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  • Melvyn Bragg and guests discuss the French playwright who, in 1791, wrote The Declaration of the Rights of Woman and of the Female Citizen. This was Olympe de Gouges (1748-93) and she was responding to The Declaration of the Rights of Man and of the Citizen from 1789, the start of the French Revolution which, by excluding women from these rights, had fallen far short of its apparent goals. Where the latter declared ‘men are born equal’, she asserted ‘women are born equal to men,’ adding, ‘since women are allowed to mount the scaffold, they should also be allowed to stand in parliament and defend their rights’. Two years later this playwright, novelist, activist and woman of letters did herself mount the scaffold, two weeks after Marie Antoinette, for the crime of being open to the idea of a constitutional monarchy and, for two hundred years, her reputation died with her, only to be revived with great vigour in the last 40 years.

    With

    Catriona Seth
    Marshal Foch Professor of French Literature at the University of Oxford

    Katherine Astbury
    Professor of French Studies at the University of Warwick

    And

    Sanja Perovic
    Reader in 18th century French studies at King’s College London


    Producer: Simon Tillotson

  • Melvyn Bragg and guests discuss one of our ancestors, Homo erectus, who thrived on Earth for around two million years whereas we, Homo sapiens, emerged only in the last three hundred thousand years. Homo erectus, or Upright Man, spread from Africa to Asia and it was on the Island of Java that fossilised remains were found in 1891 in an expedition led by Dutch scientist Eugène Dubois. Homo erectus people adapted to different habitats, ate varied food, lived in groups, had stamina to outrun their prey; and discoveries have prompted many theories on the relationship between their diet and the size of their brains, on their ability as seafarers, on their creativity and on their ability to speak and otherwise communicate.

    The image above is from a diorama at the Moesgaard Museum in Denmark, depicting the Turkana Boy referred to in the programme.

    With

    Peter Kjærgaard
    Director of the Natural History Museum of Denmark and Professor of Evolutionary History at the University of Copenhagen

    José Joordens
    Senior Researcher in Human Evolution at Naturalis Biodiversity Centre and Professor of Human Evolution at Maastricht University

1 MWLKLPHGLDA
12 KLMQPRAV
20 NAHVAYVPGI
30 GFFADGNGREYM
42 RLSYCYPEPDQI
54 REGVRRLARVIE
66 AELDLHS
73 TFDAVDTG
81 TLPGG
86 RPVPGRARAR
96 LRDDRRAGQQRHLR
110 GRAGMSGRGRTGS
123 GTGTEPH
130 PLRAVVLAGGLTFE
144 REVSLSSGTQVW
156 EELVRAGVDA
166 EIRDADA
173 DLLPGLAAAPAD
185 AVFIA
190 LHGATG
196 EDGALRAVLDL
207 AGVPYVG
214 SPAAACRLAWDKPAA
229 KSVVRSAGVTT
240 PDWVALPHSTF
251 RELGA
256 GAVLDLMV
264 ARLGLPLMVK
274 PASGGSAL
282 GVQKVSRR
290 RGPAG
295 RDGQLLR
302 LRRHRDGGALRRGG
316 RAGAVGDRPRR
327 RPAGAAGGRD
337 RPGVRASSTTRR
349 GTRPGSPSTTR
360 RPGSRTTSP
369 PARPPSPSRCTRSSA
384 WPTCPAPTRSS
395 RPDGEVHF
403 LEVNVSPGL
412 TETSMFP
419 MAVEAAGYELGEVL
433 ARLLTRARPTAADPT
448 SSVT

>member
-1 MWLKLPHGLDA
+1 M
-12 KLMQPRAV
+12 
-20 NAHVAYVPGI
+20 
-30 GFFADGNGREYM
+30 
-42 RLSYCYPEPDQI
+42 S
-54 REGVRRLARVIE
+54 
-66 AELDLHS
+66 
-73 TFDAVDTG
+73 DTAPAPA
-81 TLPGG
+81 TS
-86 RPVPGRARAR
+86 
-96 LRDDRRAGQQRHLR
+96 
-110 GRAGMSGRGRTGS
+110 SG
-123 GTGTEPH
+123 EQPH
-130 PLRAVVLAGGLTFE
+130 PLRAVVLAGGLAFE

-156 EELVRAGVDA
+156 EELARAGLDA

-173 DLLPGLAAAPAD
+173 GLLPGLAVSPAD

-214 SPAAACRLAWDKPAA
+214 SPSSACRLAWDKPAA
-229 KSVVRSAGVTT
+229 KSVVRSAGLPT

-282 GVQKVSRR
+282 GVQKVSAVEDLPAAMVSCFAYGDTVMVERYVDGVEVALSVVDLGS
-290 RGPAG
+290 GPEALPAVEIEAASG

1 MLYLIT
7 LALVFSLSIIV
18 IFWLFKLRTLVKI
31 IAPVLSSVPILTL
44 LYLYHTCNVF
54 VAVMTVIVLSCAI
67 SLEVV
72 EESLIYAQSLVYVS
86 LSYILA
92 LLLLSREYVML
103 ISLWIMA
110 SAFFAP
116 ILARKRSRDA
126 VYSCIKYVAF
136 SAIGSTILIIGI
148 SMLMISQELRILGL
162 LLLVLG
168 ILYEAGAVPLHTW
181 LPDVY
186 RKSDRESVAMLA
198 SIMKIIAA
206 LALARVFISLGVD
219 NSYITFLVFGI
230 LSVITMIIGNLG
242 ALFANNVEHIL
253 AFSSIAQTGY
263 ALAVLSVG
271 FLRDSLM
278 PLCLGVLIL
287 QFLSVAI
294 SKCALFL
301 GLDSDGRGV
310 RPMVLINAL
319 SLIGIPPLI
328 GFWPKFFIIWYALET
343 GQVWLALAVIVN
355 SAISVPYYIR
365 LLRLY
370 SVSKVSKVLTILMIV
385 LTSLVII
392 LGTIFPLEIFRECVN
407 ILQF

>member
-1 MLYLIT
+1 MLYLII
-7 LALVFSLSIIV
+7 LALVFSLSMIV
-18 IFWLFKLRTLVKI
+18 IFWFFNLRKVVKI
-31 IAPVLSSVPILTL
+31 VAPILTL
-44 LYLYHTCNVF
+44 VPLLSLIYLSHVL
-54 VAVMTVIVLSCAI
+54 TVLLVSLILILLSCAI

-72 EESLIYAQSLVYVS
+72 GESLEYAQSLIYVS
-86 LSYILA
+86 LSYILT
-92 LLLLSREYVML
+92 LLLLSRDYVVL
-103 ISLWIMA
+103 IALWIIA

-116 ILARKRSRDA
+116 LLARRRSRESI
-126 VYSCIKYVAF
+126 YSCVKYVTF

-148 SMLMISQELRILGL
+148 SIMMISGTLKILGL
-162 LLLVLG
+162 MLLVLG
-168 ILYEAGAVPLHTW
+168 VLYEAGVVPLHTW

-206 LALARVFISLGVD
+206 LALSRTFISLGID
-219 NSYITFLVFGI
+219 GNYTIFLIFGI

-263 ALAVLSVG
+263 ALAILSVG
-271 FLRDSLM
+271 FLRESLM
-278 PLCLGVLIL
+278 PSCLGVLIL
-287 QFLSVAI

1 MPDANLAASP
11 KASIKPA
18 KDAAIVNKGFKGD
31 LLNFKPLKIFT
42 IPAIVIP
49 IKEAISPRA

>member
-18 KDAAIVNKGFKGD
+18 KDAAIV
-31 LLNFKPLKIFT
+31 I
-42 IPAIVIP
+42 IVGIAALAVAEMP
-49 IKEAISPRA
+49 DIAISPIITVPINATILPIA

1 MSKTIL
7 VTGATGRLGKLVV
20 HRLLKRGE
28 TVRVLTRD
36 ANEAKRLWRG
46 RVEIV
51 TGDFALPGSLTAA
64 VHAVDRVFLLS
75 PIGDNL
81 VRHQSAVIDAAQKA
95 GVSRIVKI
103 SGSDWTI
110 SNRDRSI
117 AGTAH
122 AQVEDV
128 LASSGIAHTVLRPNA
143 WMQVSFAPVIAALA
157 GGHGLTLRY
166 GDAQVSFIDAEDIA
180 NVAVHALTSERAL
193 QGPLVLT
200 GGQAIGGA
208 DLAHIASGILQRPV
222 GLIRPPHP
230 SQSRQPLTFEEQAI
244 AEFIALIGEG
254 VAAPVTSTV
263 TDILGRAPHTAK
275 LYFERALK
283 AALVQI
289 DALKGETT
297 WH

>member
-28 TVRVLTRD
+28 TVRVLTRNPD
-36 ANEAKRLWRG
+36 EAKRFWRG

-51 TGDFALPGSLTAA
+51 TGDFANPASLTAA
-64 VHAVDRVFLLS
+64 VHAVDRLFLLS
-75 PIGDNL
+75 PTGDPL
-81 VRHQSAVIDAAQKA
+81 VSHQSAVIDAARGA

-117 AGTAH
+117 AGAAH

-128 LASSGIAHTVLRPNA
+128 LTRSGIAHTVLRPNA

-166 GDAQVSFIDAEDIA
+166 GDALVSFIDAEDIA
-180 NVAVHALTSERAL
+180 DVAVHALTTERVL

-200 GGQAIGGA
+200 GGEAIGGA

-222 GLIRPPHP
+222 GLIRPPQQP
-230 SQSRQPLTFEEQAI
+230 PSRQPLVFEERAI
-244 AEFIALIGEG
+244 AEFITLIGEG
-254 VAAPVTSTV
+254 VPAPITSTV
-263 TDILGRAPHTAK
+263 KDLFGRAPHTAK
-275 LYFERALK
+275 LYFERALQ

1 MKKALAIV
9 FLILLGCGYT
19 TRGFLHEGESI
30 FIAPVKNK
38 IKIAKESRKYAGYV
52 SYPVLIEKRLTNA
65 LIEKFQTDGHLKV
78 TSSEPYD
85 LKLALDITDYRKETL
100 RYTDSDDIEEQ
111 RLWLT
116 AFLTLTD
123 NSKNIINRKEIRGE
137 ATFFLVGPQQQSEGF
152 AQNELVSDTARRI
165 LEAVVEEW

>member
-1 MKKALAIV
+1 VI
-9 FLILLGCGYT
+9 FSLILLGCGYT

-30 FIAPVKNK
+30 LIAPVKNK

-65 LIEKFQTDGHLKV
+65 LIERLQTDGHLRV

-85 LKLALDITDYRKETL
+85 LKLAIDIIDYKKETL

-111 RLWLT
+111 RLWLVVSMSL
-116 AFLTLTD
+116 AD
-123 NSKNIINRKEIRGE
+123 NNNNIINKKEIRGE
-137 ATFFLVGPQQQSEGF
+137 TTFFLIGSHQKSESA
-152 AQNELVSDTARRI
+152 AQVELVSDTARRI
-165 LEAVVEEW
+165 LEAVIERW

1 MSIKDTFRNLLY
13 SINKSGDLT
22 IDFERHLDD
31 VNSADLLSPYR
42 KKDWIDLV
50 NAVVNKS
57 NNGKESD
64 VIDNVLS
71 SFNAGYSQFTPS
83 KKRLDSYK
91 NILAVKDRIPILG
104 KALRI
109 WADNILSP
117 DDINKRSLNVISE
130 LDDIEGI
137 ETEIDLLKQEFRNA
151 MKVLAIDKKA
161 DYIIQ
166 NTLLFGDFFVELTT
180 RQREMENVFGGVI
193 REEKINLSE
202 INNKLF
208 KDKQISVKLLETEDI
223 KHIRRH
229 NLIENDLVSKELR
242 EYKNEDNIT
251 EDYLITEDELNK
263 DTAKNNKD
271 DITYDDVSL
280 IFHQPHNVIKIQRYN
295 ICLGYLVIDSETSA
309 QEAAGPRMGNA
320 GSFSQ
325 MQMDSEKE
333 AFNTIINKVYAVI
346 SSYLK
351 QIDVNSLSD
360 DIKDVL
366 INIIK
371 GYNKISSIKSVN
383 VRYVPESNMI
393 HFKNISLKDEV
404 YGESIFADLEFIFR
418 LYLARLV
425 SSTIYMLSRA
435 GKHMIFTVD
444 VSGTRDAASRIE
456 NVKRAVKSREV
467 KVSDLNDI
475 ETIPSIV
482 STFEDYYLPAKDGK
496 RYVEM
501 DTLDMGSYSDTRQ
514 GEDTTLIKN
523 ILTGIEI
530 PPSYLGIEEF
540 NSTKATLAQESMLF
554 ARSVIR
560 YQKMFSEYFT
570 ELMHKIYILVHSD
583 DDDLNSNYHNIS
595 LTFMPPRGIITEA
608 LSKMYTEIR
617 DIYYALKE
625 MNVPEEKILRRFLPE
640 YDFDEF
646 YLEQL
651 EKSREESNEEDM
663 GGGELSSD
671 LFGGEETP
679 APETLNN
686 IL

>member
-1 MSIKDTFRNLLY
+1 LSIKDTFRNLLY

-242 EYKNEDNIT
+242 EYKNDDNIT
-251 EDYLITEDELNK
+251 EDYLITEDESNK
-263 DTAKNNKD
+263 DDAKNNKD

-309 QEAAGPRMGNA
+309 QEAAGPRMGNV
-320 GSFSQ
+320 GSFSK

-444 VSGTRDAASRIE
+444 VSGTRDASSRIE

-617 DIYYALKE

And

    Mark Maslin
    Professor of Earth System Science at University College London

    Producer: Simon Tillotson

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  • Melvyn Bragg and guests discuss the influential novella of John Polidori (1795-1821) published in 1819 and attributed first to Lord Byron (1788-1824) who had started a version of it in 1816 at the Villa Diodati in the Year Without A Summer. There Byron, his personal physician Polidori, Mary and Percy Shelley and Claire Clairmont had whiled away the weeks of miserable weather by telling ghost stories, famously giving rise to Mary Shelley's 'Frankenstein'. Emerging soon after, 'The Vampyre' thrilled readers with its aristocratic Lord Ruthven who glutted his thirst with the blood of his victims, his status an abrupt change from the stories of peasant vampires of eastern and central Europe that had spread in the 18th Century with the expansion of the Austro-Hungarian empire. The connection with Lord Byron gave the novella a boost, and soon 'The Vampyre' spawned West End plays, penny dreadfuls such as 'Varney the Vampire', Bram Stoker’s 'Dracula', F.W Murnau's film 'Nosferatu A Symphony of Horror', and countless others.

    The image above is of Bela Lugosi (1882-1956) as Count Mora in Metro-Goldwyn-Meyer's 'Vampires of Prague' (1935)

    With

    Nick Groom
    Professor of Literature in English at the University of Macau

    Samantha George
    Associate Professor of Research in Literature at the University of Hertfordshire

    And

    Martyn Rady
    Professor Emeritus of Central European History at University College London

    Producer: Simon Tillotson

  • Melvyn Bragg and guests discuss the astonishing work of Michelangelo (1477-1564) in this great chapel in the Vatican, firstly the ceiling with images from Genesis (of which the image above is a detail) and later The Last Judgement on the altar wall. For the Papacy, Michelangelo's achievement was a bold affirmation of the spiritual and political status of the Vatican, of Rome and of the Catholic Church. For the artist himself, already famous as the sculptor of David in Florence, it was a test of his skill and stamina, and of the potential for art to amaze which he realised in his astonishing mastery of the human form.